Car Accident Lawyer Maricopa County AZ
When Your Insurers Don’t Properly Adjust Your Motor Vehicle Damage Claim
Because we pay for insurance, we expect it to be there for us when we need it. Unfortunately, insurance companies don’t always live up to their responsibilities. So what options do you have if your vehicle was badly damaged/destroyed in a car accident but your insurer tries to significantly underpay the claim? and your insurance company’s failure to properly adjust property damage to automobiles.
Discrepancies Between Adjusters and Mechanics
One common problem is that adjusters will offer an amount to fix your car despite knowing that the actual costs are significantly higher. Let’s say that your car is badly damaged in an accident. It is not considered a total loss, but a mechanic estimates the repairs at $8,000. Based on a cursory look at your car, your insurance adjuster offers to settle your claim for just $4,000. He won’t change his mind despite you providing a written estimate showing that the repair costs are twice as high.
Now you’re stuck. Repair shops need to know they are getting paid, either by you or the insurance company. But you can’t pay the difference out of pocket and your insurer won’t cut you a check until you agree to settle for less.
Hiring Your Own Attorney
Insurance companies have attorneys working for them, and you should, too. In many cases, simply being represented by your own attorney can be enough to make your insurance company take you seriously. They may pay a claim they would otherwise deny or pay the full value of a claim they would otherwise lowball. In such cases, hiring an attorney may be well worth the cost even if the case doesn’t escalate to litigation. If it does escalate, however, your attorney will already be familiar with the case and ready to aggressively advocate for you in court.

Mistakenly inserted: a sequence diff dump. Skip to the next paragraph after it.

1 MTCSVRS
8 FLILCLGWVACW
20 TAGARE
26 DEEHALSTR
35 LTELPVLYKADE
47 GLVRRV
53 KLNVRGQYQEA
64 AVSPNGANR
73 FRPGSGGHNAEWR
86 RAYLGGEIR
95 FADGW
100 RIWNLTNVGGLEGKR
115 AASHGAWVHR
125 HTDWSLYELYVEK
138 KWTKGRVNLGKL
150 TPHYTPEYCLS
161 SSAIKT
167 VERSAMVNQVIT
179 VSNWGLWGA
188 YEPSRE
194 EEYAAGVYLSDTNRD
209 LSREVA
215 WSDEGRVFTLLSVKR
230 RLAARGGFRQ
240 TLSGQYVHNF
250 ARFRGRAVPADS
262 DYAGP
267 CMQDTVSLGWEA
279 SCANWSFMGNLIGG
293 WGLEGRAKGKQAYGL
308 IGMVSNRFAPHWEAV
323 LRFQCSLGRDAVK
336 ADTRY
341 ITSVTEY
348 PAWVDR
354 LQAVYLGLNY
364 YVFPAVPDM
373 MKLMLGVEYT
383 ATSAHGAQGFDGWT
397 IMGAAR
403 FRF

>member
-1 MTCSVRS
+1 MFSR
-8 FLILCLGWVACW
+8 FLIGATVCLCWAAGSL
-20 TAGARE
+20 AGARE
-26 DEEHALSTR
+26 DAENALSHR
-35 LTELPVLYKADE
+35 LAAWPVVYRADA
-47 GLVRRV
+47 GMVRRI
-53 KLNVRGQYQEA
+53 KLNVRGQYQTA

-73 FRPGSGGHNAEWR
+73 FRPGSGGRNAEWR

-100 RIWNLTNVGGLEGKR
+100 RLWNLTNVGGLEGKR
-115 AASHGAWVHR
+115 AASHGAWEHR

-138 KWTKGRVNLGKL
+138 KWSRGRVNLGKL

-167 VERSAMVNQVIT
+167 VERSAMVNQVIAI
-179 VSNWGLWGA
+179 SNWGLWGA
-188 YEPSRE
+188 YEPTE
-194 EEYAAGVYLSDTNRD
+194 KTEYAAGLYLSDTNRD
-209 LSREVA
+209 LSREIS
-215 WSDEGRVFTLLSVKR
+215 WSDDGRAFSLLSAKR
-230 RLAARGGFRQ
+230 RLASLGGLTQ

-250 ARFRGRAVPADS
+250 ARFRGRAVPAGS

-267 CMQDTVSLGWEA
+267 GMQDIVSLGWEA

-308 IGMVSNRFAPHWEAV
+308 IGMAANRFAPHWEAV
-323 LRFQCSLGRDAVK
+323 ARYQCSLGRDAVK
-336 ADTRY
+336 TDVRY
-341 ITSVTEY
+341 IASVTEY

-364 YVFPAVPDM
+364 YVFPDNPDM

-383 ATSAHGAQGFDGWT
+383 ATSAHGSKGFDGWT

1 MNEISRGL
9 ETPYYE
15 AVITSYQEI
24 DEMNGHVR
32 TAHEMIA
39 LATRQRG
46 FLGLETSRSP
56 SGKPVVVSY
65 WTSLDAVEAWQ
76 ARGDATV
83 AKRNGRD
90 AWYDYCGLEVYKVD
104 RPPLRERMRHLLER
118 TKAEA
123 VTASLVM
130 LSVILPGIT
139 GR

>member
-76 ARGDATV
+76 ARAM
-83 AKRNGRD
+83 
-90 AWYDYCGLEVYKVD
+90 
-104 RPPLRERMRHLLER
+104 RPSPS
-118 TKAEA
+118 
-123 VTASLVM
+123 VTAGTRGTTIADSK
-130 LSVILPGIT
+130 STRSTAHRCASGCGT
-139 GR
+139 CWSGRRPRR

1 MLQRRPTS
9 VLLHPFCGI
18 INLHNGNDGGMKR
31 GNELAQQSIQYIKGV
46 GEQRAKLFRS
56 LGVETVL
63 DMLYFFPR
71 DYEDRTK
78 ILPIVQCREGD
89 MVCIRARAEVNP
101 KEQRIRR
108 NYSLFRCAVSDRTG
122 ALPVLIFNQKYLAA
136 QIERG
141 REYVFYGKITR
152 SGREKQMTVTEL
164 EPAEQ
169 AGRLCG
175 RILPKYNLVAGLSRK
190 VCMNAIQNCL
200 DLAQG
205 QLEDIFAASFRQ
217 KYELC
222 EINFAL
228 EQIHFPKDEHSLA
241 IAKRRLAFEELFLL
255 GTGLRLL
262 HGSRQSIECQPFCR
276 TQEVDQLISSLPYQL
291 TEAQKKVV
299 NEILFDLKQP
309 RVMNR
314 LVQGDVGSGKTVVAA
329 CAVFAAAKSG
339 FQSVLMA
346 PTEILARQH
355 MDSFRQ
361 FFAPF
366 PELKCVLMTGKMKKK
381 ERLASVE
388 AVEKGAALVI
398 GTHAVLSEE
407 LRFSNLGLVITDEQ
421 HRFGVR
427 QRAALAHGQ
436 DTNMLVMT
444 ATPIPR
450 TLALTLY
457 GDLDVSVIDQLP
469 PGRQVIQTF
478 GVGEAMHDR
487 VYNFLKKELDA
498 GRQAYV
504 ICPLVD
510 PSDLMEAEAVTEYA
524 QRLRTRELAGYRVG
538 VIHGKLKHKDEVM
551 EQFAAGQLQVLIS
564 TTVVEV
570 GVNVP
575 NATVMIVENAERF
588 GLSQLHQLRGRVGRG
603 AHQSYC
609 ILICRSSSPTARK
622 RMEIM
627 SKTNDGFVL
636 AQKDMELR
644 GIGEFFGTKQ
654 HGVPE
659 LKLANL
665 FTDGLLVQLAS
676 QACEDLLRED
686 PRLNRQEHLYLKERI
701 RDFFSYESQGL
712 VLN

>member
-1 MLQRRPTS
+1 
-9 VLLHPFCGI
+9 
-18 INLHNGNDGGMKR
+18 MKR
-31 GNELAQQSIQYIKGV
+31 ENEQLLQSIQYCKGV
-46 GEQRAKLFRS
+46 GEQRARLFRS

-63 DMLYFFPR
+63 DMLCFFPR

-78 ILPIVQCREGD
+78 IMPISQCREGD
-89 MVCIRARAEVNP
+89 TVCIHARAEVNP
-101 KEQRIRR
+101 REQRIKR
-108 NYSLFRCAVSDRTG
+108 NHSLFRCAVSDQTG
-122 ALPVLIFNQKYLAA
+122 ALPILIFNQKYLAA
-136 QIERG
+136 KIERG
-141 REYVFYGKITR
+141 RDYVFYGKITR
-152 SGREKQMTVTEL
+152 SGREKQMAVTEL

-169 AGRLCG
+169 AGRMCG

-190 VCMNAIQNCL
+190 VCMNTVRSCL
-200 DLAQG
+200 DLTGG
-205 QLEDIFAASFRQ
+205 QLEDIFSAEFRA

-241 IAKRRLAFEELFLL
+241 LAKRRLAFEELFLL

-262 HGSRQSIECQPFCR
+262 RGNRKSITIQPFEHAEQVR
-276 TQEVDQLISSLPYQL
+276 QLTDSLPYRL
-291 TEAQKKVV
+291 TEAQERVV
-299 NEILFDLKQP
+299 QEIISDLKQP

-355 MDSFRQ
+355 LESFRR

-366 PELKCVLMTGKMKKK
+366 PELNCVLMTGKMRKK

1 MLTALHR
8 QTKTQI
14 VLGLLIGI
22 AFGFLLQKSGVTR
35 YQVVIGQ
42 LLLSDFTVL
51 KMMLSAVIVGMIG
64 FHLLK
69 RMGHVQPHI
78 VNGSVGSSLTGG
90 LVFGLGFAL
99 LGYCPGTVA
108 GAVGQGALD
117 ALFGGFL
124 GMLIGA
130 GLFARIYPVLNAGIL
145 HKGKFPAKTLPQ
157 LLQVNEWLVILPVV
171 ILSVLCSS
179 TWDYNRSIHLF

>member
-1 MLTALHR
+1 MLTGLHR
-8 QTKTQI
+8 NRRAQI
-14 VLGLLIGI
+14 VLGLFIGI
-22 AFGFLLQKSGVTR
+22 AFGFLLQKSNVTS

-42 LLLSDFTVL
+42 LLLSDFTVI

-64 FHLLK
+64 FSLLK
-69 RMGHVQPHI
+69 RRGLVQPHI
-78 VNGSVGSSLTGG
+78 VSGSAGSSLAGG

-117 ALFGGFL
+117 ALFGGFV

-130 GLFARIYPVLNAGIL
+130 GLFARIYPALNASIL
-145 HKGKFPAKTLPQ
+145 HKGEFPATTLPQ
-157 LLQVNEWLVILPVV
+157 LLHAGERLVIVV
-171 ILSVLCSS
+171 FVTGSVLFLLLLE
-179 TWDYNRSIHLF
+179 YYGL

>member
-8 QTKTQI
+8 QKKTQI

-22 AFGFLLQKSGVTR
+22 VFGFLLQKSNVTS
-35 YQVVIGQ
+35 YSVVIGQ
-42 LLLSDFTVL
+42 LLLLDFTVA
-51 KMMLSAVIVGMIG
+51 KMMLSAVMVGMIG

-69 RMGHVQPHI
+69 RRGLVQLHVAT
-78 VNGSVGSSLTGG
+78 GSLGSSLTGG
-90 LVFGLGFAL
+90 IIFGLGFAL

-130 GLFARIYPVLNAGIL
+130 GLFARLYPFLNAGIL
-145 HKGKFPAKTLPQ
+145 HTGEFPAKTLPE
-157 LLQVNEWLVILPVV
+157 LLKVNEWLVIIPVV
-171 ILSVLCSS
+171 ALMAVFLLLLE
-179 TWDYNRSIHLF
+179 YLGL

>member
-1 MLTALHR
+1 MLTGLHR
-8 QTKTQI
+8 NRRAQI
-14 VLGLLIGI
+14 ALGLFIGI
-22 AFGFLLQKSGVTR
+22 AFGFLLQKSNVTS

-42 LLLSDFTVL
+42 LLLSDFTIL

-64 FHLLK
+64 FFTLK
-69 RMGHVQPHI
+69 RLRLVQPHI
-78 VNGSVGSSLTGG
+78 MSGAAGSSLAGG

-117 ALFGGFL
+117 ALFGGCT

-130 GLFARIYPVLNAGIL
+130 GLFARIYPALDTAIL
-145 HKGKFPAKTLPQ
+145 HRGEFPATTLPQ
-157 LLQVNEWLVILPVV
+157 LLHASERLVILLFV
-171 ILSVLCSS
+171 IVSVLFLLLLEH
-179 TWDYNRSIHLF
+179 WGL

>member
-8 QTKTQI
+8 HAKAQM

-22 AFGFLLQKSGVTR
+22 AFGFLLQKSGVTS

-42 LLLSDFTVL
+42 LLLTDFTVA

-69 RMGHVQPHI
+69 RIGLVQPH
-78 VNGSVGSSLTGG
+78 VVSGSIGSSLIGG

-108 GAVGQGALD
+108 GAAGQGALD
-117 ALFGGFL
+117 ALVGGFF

Filing an Insurance Bad Faith Lawsuit
If your insurance company continues to behave unethically and unreasonably, you can file what’s known as an insurance bad faith claim. This litigation alleges that your insurer owed you a duty to act in good faith due to your relationship as a policyholder, yet acted in bad faith when investigating or paying your claim.
Examples of bad-faith actions could include:
- Failing to conduct a proper investigation into your claim (including accurately assessing damage to your vehicle)
- Low-balling your claim (offering far less than the claim is worth despite evidence of its actual value)
- Unreasonably delaying payment on a valid claim
- Rejecting your claim but not giving a reason for doing so
- Admitting that your claim is valid but refusing to pay it
- Canceling your policy just because you filed a claim
- Refusing to comply when you reasonably request documentation relevant to your claim or policy
Insurance companies are powerful, but they are not invincible. And by fighting back with the help of your own lawyer, you are advocating for yourself and for others who may have been ripped off by bad-faith practices
Contact an Attorney Today